England‘s last stopping-off point before their Russian quest for World Cup glory was at a vibrant and atmospheric Elland Road – and the occasion told us plenty, some of it even about our national team and its chances this summer.
Talking about England first, this was a competent and dominant performance against a slightly jet-lagged Costa Rica team who were still nobody’s mugs. England pretty much won as they liked though, with Marcus Rashford, looking much more effective with better players around him, making a persuasive case for inclusion in the opening game of England’s group, ahead, perhaps, of Raheem Sterling. Rashford’s spectacular 13th minute opener brought generous cheers from the Kop, despite the lad’s day job, with Danny Welbeck‘s close range header near the end greeted equally warmly by the South Stand. In between the two decisive strikes, England passed prettily, defended well enough to leave their keeper Jack Butland largely unemployed, and a lively attack gave the Costa Rican defence plenty to think about.
But the signature note of the evening was struck by the occasion’s real star – Elland Road itself. For once in a very long while, the muted, apathetic atmosphere of Wembley was replaced by a thrillingly raucous fervour to urge on the national team, courtesy of one of football’s genuine, old-style cauldrons of white-hot atmosphere. That’s done nowhere quite so well as it is in this part of Leeds; the crowd lifted the England players to a degree that was obvious to anybody who’s suffered through some of those dreary friendlies in North London. This was dutifully acknowledged by commentators and pundits alike; Clive Tyldesley for ITV noted that the attendance was around 36,000, “but sounds like twice as much”. Indeed. Old Trafford, it’s worth mentioning, can do a similar trick – only the other way around.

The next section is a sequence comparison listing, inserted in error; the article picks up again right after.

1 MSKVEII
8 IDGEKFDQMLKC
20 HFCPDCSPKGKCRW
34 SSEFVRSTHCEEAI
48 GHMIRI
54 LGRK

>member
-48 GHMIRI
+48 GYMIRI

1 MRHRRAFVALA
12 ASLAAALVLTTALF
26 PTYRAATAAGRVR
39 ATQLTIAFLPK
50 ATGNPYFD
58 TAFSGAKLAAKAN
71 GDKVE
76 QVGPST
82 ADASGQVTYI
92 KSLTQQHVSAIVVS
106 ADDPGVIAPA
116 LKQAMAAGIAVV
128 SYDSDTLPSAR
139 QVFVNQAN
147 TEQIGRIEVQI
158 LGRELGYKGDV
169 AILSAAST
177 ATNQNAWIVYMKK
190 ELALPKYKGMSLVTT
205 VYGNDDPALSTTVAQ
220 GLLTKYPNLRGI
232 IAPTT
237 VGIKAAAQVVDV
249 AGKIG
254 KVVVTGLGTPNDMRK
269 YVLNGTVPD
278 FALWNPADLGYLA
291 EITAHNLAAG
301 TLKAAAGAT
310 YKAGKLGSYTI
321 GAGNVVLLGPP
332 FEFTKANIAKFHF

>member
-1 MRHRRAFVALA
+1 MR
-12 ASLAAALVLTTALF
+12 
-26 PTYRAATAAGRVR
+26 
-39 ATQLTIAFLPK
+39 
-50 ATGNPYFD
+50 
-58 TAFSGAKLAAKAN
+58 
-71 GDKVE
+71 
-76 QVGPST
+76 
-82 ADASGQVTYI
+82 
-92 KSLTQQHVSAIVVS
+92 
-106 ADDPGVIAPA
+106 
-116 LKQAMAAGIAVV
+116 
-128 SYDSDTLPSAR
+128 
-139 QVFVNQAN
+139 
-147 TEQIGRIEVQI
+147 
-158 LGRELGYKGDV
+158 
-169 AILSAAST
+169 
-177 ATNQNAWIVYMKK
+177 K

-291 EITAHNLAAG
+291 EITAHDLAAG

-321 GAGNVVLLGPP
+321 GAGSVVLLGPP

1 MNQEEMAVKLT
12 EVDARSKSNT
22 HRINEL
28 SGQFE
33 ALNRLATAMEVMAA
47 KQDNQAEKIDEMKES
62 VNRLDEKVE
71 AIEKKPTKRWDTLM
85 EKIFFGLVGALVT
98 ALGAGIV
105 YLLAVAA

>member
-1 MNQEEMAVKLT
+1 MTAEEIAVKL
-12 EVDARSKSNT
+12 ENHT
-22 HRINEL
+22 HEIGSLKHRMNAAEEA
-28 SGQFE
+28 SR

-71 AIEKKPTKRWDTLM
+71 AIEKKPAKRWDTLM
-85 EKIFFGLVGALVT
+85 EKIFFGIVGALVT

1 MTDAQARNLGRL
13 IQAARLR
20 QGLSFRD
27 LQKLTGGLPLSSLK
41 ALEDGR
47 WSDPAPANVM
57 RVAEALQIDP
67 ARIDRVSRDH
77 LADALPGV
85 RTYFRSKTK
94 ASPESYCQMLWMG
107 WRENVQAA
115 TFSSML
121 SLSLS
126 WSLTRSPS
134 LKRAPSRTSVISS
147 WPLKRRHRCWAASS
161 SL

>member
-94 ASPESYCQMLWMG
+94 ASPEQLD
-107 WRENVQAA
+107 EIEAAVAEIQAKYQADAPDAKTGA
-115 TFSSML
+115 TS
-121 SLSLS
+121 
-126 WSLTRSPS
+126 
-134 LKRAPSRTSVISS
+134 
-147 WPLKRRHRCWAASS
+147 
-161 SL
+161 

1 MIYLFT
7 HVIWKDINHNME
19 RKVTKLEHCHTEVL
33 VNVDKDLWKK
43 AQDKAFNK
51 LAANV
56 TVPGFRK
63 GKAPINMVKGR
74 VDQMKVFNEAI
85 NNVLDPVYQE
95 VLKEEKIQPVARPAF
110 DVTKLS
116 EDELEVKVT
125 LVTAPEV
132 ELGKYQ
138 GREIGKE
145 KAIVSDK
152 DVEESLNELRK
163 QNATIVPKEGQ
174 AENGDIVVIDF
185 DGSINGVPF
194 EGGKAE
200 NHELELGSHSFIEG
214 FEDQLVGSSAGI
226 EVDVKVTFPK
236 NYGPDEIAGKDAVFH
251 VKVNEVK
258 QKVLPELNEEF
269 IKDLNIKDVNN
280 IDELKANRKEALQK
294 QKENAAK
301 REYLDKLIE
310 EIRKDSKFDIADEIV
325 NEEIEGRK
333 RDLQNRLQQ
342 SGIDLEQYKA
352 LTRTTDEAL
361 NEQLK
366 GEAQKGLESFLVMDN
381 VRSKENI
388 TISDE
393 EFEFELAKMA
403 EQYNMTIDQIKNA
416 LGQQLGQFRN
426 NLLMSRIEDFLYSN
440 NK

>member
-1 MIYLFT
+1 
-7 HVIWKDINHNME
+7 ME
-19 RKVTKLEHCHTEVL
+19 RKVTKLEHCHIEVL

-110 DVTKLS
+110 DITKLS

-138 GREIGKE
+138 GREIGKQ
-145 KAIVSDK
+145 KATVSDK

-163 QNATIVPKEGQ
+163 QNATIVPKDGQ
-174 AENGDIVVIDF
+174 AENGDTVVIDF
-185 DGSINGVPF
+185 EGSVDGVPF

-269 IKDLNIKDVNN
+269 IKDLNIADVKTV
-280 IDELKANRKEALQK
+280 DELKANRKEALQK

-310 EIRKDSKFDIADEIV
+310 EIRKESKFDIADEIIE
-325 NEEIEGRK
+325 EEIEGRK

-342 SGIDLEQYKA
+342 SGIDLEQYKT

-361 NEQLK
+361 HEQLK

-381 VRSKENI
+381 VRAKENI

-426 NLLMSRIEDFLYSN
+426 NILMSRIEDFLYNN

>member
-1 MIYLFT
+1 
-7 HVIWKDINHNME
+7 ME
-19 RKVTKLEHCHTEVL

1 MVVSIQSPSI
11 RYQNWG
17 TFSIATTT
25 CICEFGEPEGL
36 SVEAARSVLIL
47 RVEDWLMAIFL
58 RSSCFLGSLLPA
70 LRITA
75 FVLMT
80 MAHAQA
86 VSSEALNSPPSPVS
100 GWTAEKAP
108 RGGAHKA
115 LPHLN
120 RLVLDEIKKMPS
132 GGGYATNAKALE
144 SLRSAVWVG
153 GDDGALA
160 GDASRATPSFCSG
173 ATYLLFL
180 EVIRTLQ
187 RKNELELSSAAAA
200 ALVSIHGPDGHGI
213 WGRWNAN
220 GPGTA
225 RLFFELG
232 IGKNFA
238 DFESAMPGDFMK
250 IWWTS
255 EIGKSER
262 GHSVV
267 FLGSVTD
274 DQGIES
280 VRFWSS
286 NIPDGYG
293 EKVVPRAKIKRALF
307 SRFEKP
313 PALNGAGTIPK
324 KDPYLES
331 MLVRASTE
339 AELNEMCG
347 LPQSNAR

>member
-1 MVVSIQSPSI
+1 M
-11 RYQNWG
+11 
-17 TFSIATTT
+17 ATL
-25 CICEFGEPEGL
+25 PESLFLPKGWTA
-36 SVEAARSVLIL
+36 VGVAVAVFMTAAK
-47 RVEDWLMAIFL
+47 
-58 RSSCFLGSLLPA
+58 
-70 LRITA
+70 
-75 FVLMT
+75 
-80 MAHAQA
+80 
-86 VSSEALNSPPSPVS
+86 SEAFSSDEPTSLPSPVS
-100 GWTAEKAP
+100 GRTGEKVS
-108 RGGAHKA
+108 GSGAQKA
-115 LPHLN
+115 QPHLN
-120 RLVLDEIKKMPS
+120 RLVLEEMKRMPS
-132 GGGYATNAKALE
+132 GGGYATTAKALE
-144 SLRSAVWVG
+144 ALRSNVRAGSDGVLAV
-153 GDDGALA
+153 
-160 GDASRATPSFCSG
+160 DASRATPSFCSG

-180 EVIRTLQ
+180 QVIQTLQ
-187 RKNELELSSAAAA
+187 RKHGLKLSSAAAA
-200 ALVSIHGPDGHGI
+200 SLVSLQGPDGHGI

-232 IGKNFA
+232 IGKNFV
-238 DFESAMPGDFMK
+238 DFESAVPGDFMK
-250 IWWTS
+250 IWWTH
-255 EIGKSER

Lee Dixon in his punditry role was fired with enthusiasm afterwards. This is what you need, he exulted, thumbing over his shoulder at the arena behind him. Let’s take England on the road. It’s a good idea, one that’s been around for years now, but the commercial lure of Wembley has usually won the day. Perhaps there will now be a rethink. It’s no coincidence that this was one of the better England “friendly” performances; the team responded to the crowd, the occasion, the unique atmosphere. Above all, tonight showed beyond doubt that the Premier League – currently stuffed with pedestrian acts like Bournemouth, Huddersfield and Watford – positively needs the return of Leeds United. The stadium, the club and the fanatical support are all wasted on anything less than the elite group, and the so-called Premier League has been diluted too far and for too long by elements of mediocrity. The return of United cannot come too soon, for the sake of all parties concerned.
For Leeds United fans, it was a taste of what might be to come, the stadium packed out and cheering on some top class footballers who may even be destined for great things. How the fans of Yorkshire‘s top club would like to sample that atmosphere, and witness this style of performance, on a more regular basis. It’s a dream, something to hope for and aspire to. And, you never know – those dreams do occasionally come true.